I’ve just been reading a disappointing new cookbook (no names, no packed lunch) by an author so full of himself that it's a wonder he has any space left for food. The author gives his readers the familiar lecture on authenticity and how we should know the origins of a recipe and never use any ingredient not available to the cook who might have created it. That’s not really my cup of authentic British tea. It made me want to cook something as inauthentic as possible at the earliest opportunity.
This recipe is about as inauthentic as it gets. It's based on a dish that I remember seeing made many years ago although I didn't get the recipe at the time. This is very much my own inauthentic recreation of the dish and should serve 4 people
For the meatballs:
1 onion, finely chopped
30 g breadcrumbs
1 egg, beaten
Zest of ½ lemon
30 g sultanas
3 dried apricots
½ tsp dried lime, ground
2 tsp sweet chilli sauce
500 g minced lamb
For the rice mixture:
1 small onion, finely chopped
300 g carrot, grated (you can make this coarse or fine, but I prefer quite finely grated)
2 tsp caster sugar
1 tsp ras el hanout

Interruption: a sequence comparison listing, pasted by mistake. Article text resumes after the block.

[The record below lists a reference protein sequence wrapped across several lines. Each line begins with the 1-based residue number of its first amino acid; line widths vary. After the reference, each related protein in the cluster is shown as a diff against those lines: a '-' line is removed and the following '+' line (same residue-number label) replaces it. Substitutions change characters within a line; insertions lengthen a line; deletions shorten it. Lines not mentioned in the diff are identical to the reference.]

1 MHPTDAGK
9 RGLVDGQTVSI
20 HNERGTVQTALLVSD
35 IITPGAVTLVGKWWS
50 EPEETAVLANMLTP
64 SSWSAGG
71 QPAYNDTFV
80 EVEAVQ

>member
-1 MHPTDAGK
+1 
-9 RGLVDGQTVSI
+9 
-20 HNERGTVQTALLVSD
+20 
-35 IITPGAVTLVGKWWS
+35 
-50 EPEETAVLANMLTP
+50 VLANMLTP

250 g basmati rice
1 tbsp lemon juice
To make the meatballs, soften the onion in a little oil, allow it to cool and then mix it with all the other meatball ingredients. Once thoroughly combined, form the mix into balls – a little smaller than golf balls is about right. Fry the balls gently in a little olive oil for about 10 minutes until they are evenly browned all over. They will probably be quite soft and somewhat prone to falling apart – if this happens a little, it doesn't really matter.
If you have time soak the rice for half an hour in cold water before cooking, but don't worry if you don't. Cook the rice in boiling salted water until it's just done – the time this takes seems to vary a lot between different suppliers of rice, but mine takes around 8 minutes.
Fry the onion gently in a little olive oil and when it starts to soften (after about 5 minutes or so) add the grated carrot. Continue frying for another 2 minutes, stirring frequently. Add the sugar and continue cooking and stirring for another 2 minutes. Add the ras el hanout, stir it in and take off the heat.
Preheat the oven to 160ºC. Spread half the cooked rice in an oven-proof dish (one with a lid) and place half of the carrot mixture on top. Now put the meatballs on top of this layer and cover, as far as possible, with the remainder of the carrot mixture. Finally top with the remaining rice, covering as evenly as possible. Drizzle over the lemon juice and a little extra virgin olive oil.
Put the lid on and place the dish in the oven for half an hour until warmed through completely. Be careful that it doesn't dry out too much and add a little water if necessary.
I served this with some simply roasted beetroot for a contrast of taste and colour and that special hint of inauthenticity.